You've shot in JPEG mode ... and I would also hazard a guess, from the very saturated colours in your image, that you've got some sort of image enhancing mode turned on in the camera settings themselves? Something like vivid colour mode? I know you said in your earlier forum post that you're looking at post processing and editing software, so I don't know whether you've already got something that you're using, or whether you're just relying on the camera's picture settings at the moment ... once you get into the editing side of things, if you shoot in RAW format (the one in the camera; not where you have to take your clothes off Grin) and then edit the RAW file in an image editing software, you'll have much more control over how you want the colours to appear in the end result. JPEG is great, but it also throws away a lot of information once it's taken the image ... you don't necessarily get the choice afterwards to make the editing decisions you'd like to.

The other thing I'd say is that you've placed the main subject (the shrooms) dead centre in the image ... while this is an easy thing to do, and seems to be the best position, it's often the most boring. Try composing with your main subject off to one side a bit - it'll make the end result far more dynamic and appealing to the viewer. It's not always possible, depending on what's to either side of your main subject, but if you bear that in mind when you're composing your images, then you'll do yourself a favour. (Having said that, sometimes something will look far better placed dead centre ... but also this often looks better when in a square framed image, rather than the landscape format you've got here (i.e. longer than it is high).

Okay, if you're still awake at this point ... I really like your image. The colours zing, the tiny ferny fronds are amazingly beautiful and to be honest it's a damned good start to your photography journey!

Keep it up Grin
08/07/2014 - 11:34 AM


RGBFunnily enough, I've just been looking at info on the RGB colour space settings in Photoshop! Grin

I like this image - it's simple, yet very effective. One thought though ... if you put a piece of black card either side of the left and right hand bottles, that should give you a definite black line down the outside of the glass, which would help to stop them bleeding into the white background so much. (At least, that's what the normal advice is for glass photography - never tried it yet, but that's what 'they' say ... Grin) You may have already done this, but for me it's quite noticeablely absent on the red filled bottle ... ?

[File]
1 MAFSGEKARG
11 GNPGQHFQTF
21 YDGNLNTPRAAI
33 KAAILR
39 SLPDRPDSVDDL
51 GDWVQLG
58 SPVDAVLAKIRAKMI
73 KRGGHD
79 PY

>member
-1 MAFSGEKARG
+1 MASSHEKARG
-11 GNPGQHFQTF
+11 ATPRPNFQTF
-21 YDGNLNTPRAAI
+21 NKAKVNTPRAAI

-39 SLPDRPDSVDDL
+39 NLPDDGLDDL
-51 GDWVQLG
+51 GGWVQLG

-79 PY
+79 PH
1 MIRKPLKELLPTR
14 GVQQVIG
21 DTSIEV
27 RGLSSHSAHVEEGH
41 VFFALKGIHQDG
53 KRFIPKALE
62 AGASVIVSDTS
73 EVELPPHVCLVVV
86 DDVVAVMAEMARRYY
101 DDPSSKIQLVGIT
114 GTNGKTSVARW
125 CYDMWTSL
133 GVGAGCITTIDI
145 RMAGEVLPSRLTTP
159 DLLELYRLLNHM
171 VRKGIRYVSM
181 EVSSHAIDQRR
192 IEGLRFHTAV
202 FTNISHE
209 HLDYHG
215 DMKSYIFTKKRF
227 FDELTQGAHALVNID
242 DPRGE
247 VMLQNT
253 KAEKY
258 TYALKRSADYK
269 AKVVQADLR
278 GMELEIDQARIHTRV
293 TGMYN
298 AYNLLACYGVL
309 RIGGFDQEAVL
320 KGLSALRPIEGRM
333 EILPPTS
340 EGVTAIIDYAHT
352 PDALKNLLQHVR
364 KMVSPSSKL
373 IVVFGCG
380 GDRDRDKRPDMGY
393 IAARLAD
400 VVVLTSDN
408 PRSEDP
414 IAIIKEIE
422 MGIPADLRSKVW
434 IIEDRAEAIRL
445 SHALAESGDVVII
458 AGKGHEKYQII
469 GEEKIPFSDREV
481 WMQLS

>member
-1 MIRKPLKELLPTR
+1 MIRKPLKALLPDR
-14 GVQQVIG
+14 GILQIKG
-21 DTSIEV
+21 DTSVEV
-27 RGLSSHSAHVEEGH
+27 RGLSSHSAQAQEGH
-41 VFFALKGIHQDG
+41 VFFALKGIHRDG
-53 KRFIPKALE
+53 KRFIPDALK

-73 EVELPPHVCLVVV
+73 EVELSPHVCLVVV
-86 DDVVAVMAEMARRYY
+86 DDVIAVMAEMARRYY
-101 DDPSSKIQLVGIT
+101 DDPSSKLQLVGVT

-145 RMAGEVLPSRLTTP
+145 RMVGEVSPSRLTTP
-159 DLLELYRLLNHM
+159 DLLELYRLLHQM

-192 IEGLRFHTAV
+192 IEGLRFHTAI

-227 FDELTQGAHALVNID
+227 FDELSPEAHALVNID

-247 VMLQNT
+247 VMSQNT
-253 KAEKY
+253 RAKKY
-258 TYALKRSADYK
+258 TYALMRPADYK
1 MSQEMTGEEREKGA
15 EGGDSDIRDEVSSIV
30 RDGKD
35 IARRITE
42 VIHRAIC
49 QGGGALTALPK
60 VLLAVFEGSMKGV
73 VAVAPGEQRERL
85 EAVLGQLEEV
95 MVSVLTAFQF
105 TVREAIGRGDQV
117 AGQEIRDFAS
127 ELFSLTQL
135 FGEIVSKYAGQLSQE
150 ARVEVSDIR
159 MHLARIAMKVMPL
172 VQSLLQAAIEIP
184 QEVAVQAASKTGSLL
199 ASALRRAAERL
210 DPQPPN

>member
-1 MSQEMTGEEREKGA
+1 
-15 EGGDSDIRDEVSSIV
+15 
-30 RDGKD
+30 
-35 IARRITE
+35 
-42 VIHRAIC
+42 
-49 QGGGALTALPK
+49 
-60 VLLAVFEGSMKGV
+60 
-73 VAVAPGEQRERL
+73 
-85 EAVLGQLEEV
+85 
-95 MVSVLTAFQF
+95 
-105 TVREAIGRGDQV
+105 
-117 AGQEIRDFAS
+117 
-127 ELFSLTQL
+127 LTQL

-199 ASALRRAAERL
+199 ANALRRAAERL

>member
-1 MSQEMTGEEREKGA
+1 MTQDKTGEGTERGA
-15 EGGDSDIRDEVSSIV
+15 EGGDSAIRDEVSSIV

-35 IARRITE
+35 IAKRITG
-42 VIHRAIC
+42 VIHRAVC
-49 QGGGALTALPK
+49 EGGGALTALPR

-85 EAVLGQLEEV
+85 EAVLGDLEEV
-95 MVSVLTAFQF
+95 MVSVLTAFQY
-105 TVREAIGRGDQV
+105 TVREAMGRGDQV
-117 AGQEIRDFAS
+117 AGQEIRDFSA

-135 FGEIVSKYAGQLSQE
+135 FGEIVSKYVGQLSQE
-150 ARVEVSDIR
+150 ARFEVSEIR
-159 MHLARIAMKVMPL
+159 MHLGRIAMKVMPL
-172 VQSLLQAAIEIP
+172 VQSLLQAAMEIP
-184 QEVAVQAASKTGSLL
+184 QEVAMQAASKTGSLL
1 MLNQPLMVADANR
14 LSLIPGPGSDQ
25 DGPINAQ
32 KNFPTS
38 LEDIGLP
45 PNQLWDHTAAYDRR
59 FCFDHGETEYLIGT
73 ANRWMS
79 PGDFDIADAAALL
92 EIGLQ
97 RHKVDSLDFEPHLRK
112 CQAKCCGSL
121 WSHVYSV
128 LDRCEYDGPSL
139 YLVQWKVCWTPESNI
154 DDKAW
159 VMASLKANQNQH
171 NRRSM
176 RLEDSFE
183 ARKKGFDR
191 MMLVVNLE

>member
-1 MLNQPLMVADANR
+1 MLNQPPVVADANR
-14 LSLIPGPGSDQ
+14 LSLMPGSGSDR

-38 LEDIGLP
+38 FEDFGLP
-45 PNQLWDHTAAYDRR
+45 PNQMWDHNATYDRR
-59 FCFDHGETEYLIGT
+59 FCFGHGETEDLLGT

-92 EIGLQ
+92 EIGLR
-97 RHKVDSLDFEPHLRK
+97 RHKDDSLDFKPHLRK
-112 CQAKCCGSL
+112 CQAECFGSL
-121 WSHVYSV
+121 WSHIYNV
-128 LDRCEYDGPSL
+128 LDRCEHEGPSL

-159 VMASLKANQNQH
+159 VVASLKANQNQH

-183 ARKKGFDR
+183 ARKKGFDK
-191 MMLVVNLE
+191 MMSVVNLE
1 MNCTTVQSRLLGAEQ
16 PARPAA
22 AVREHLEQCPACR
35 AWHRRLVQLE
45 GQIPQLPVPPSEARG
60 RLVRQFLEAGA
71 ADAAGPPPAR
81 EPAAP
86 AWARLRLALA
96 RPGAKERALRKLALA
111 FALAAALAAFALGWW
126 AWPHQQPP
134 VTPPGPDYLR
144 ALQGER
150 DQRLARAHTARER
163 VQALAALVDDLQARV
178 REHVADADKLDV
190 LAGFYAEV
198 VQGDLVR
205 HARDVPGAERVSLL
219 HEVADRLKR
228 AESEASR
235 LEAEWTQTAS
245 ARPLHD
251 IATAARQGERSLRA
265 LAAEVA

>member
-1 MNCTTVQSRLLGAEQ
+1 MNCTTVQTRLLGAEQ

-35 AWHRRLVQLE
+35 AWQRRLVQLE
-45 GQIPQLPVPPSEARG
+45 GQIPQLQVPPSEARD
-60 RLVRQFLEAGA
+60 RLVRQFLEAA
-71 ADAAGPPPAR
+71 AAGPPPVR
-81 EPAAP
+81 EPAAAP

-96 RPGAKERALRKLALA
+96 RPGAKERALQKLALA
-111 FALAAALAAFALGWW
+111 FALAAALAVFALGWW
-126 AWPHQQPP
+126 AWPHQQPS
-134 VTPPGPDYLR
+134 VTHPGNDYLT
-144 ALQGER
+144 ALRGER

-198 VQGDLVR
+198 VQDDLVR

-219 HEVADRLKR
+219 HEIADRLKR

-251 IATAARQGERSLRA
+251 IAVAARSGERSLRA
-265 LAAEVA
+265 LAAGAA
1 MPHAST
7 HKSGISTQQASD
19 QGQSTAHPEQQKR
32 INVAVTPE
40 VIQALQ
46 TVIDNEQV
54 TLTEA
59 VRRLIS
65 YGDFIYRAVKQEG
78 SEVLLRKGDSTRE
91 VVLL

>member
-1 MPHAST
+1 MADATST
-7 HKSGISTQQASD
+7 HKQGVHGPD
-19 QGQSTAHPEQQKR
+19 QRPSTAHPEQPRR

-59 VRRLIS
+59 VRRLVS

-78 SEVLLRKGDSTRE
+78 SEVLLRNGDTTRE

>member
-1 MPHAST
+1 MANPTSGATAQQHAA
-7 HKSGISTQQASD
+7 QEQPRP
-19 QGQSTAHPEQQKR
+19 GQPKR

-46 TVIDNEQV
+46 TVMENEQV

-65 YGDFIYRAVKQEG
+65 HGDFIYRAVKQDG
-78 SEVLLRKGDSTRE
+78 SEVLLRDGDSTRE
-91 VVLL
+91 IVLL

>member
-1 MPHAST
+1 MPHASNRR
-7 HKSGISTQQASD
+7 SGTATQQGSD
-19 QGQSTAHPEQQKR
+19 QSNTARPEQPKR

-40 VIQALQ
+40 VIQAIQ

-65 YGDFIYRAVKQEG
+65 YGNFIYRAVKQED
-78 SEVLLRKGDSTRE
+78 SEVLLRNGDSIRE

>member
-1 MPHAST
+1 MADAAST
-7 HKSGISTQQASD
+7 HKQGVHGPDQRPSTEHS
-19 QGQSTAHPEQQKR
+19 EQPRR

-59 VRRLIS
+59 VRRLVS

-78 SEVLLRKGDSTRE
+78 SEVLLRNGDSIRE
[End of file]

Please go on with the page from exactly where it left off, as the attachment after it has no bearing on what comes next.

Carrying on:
24/06/2014 - 12:37 PM

Storm Clouds at Dusk

Storm Clouds at DuskHiya - I love the electric blue of this one, it's very striking. Given the high ISO and the conditions you took it in, it's amazingly clear and free of noise.

I can't decide whether the horizon is fractionally off or not, and also for me the light patch in the clouds on the left hand side detract a little from the lovely little reflection below it.

So I've done a very quick mod where I've straightened the horizon a touch, cloned that light patch in the clouds and cropped a wee bit top and bottom (as well as left and right, to accommodate the canvas rotation).

I don't know whether it's improved the overall image or not, as that's always a subjective matter anyway. But thanks for sharing Grin
13/06/2014 - 10:21 AM


BrokenThis is actually quite a disturbing image, and I can't make up my mind about it.

On the one hand, I feel as though there should be more detail in the facial features, but on the other hand ... by eradicating virtually everything that conveys a feeling of 'identity', you've effectively reduced the person to a 'thing' (hopefully you'll know what I'm trying to say by that!?); and that does tie in with your title.

The one thing that does snag my attention completely with this image, is that even though almost all features have been obliterated by the processing style and choice, there's so much emotion in just that one eye ... and that's where my gaze keeps going back to. Eye to eye, so to speak ... and that sparks a feeling of recognition and empathy ... and also, hopefully, support for the healing process.

So now, I think I've made up my mind about it ... it's bl**dy good Grin
30/05/2014 - 1:29 PM

Lydia IV

Lydia IVI really wanted to comment on this, from a woman's perspective, so given that it was the fourth of what's obviously a series, I had to go and turn on the adult content thingy so I could see the others (I didn't want to make a comment out of context, so to speak).

So ... having seen the others now (where the lighting is much more subdued), I think that in this particular image the lighting doesn't do your model justice. The features are quite strong and bold, and I think that the makeup is too heavy in this bright light. The hair is very obviously a wig, which while not a bad thing in itself, becomes far more obvious with harsh lighting.